I know that didn’t answer your question, but I’m having a hard time with this, so I’m going to turn it around on you and ask: “What’s one of your favorite lines I’ve ever written?”


Allen: Normally I wouldn't let you dodge a question that easily, however I do have some favorite passages from a recent yet-to-be-published piece you shared with me. Here is a short excerpt:

"Right then, what he wanted most was to slip on a pair of beat-up brush pants, lace up his far-going boots, and feel the heft of steel and walnut in the palm of his hand. He craved the scratch of weathered wool against his neck, the patched-up plaid shirt that smacked of chainsaw exhaust and gun oil. He pined for the odor of waxed cotton and pipe tobacco and burnt gunpowder hanging heavy in the winter air. He wanted to inhale the aroma of dampish leaves turning back to earth, a collection of smells tied to memories from a time when life was simpler."

Q: I find that most writers are also voracious readers – do you have some favorite authors or books?


A: Too many to count, yes. And I completely agree about writers being avid readers. I touched on the fact that my folks read to me a lot as a kid, but as I grew older, I became more and more enamored with the outdoors, and began reading Field and Stream and Outdoor Life, which led to books by Gene Hill, Steve Smith, Robert Ruark, Gordon MacQuarrie, and Guy de la Valdene.


More recently, I’ve been reading Cormac McCarthy (thanks to you), Robert F. Jones, and T. Edward Nickens. And, although it’s not a book, I’m utterly smitten with the writing in the series, 1883.

Q: I assume you’ve had some mentors along your writing journey, can you talk about them a little?


A: I’ve been blessed to know some excellent writers and editors over the years who invested more time than I deserved in helping improve my writing. I’m thinking of folks like Lisa Jensen, who edited Michigan BLUE magazine, Tom Carney, editor of The Upland Almanac, Steve Smith, who edited The Pointing Dog Journal and The Retriever Journal, and most recently, his son, Jake Smith, who currently edits those magazines. Other writers, like Jerry Dennis and Tom Keer, have also graciously lent a hand at various points.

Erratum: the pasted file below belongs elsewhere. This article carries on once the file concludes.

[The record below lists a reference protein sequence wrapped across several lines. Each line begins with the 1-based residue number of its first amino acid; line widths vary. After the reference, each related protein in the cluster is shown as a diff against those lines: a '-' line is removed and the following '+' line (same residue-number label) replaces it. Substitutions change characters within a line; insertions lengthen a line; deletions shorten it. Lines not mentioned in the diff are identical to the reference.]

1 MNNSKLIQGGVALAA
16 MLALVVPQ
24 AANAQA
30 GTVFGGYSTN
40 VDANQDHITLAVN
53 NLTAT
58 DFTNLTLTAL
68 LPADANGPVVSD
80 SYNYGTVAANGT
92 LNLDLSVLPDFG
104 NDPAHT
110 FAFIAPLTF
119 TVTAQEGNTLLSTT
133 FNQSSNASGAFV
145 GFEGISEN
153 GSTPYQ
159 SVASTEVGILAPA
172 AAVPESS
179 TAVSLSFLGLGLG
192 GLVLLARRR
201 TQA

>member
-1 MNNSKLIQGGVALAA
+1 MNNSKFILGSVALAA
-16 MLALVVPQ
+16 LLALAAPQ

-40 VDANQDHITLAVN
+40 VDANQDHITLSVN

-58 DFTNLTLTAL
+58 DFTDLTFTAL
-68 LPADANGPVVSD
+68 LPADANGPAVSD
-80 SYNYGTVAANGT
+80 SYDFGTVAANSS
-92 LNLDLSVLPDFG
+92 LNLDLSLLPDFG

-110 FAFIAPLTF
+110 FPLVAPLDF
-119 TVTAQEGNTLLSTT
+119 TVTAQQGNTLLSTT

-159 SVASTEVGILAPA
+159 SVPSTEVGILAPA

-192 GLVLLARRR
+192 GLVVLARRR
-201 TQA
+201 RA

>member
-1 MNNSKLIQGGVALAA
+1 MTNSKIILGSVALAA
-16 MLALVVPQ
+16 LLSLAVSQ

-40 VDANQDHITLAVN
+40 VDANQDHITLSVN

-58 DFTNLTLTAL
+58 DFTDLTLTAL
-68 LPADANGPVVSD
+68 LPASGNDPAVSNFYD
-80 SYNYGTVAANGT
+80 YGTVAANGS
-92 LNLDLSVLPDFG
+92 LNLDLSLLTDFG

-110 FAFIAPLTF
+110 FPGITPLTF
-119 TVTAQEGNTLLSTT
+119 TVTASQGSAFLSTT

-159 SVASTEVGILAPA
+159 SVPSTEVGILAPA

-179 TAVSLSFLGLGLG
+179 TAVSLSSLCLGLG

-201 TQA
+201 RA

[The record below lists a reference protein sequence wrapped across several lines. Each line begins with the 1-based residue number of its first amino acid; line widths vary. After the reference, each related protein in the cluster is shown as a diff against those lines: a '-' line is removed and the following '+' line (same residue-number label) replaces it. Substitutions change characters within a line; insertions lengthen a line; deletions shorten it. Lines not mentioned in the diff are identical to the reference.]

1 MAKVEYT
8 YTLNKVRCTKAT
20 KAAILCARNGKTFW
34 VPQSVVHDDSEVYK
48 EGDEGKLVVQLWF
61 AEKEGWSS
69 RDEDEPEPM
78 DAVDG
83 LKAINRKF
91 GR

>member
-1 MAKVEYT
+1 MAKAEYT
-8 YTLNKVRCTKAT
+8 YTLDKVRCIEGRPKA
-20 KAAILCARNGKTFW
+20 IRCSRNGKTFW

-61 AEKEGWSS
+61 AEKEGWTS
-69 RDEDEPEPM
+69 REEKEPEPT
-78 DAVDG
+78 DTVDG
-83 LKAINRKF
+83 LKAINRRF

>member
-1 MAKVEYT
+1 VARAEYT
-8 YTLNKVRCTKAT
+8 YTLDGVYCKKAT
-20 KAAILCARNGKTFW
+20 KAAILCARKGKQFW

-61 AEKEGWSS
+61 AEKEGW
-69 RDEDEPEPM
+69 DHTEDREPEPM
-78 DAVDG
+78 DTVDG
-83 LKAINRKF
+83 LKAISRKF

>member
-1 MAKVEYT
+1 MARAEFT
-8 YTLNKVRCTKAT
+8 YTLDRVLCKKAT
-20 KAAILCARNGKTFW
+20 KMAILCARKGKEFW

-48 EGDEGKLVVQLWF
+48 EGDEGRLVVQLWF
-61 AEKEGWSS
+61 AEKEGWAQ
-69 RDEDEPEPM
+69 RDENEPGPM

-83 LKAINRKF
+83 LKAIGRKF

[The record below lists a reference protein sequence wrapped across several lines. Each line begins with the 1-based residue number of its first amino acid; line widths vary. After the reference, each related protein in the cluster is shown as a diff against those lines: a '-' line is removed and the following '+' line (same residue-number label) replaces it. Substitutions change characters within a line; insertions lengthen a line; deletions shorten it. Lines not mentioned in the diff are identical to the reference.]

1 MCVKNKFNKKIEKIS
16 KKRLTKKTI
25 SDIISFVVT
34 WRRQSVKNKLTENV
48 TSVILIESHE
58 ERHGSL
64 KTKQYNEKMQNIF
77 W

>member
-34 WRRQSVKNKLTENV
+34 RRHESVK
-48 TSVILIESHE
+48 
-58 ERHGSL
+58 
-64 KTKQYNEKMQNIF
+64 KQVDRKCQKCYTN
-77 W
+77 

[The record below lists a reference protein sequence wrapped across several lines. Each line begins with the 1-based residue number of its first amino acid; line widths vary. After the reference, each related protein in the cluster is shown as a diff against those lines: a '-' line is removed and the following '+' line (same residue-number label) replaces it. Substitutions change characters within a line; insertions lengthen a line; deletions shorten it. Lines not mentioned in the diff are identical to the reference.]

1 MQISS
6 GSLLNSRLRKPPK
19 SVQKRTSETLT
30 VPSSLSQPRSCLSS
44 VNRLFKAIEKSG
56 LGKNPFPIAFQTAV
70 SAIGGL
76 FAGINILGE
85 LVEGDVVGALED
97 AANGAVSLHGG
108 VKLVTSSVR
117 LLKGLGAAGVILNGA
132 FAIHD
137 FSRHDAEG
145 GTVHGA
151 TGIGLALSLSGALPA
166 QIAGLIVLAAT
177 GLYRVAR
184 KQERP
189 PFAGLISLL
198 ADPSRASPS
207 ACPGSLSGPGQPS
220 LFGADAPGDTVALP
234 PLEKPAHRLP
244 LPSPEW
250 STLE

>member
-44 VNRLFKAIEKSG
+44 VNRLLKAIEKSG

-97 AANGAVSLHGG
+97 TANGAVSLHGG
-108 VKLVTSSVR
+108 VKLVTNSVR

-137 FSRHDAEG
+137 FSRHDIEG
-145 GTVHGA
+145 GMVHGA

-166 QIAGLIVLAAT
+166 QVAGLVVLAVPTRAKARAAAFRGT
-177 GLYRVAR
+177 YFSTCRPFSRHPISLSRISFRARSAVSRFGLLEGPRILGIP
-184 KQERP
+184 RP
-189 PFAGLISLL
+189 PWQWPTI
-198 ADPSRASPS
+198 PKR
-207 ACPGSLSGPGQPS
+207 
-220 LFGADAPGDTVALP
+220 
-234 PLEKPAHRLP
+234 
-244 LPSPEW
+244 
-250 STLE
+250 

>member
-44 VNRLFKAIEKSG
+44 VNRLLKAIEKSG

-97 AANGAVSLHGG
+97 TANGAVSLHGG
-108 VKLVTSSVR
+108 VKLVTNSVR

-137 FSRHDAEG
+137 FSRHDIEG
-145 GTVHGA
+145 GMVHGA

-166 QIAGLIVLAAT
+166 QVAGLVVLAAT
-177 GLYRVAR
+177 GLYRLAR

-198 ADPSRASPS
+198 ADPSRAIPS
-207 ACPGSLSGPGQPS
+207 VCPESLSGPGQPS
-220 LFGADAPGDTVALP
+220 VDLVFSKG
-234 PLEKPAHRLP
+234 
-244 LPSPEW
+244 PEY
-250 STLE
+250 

Then there are a handful of peers, guys like Chris Smith, Greg Frey, Jake Smith, and you. Trading ideas, edits, humorous gaffs among friends is vital to the process, for me anyway. I remember Steve Smith telling me about him swapping ideas over the phone with Gene Hill and Michael McIntosh. Wow. Just wow. Anyone’s writing improves with critique – and also in critiquing someone else’s work.


Q: How would YOU describe your writing style?


A: Ugh. That’s tough. Reflective? Descriptive? How would you describe it? More than anything else, I hope to evoke emotion in readers, rather than simply convey facts or offer how-to advice. Sometimes that’s inherent in the process, but it’s not my preferred style.

Q: You’re a devoted husband and father, so in your “free” time what are some of your other hobbies or interests?


A: Free time tends to be seasonal for me. In March and early April I’ll hit the rivers for steelhead, but in May or June I’ll always opt for trout fishing. In July and August, I chase smallmouth bass. When fall rolls around, I’ll always pick hunting in some form or another. By the time January and February arrive, I’m ready for a break, so I reload shotgun shells and dive into fly tying like it’s a job. On a side note, I’ve noticed that fly tying and reloading offer some immediate gratification that counterbalances writing.


I run 15-20 miles a week as well, but mostly because it’s a great bang-for-the-buck workout, and somewhat counteracts my love of cooking and eating great food. Also, it’s an extremely rare evening where I don’t read for at least a half hour before bed. Other than that, it feels like I’m working all the time.

Q: Who are some of your hunting and fishing influences?


A: I mentioned Steener and his dad Ed. Aside from them though, I learned hunting by just getting out there and making mistakes. Basically my parents gave me the free reign to go, and Ed taught us how to make a one-match fire and took us rat hunting at night with .22s, which helped get us started on the path. That’s another story for another time, but a good one at that.


As far as fishing goes, my dad and Grandpa played big roles. Later on, I met a guy named Andy Moegenberg, who showed me the ropes of fly fishing. Most recently it’s been guys like Koz, Kirk, and you. Heck, I recently tied more than 75 SDs on your suggestion alone.


Whether we’re talking hunting or fishing, It’s important to avoid reaching a point where you think you’ve got it all figured out. Always continue learning. Stay open to new ideas and new techniques.

Q: I don’t think I’m going very far out on a limb at all to say you are an old soul who is most comfortable in wool, waxed cotton and tin cloth, preferring bamboo to graphite, an old side-by-side to a semi-auto, and a good pipe with your bourbon – I went all that way to ask you about a special pipe you were gifted, can you share that story?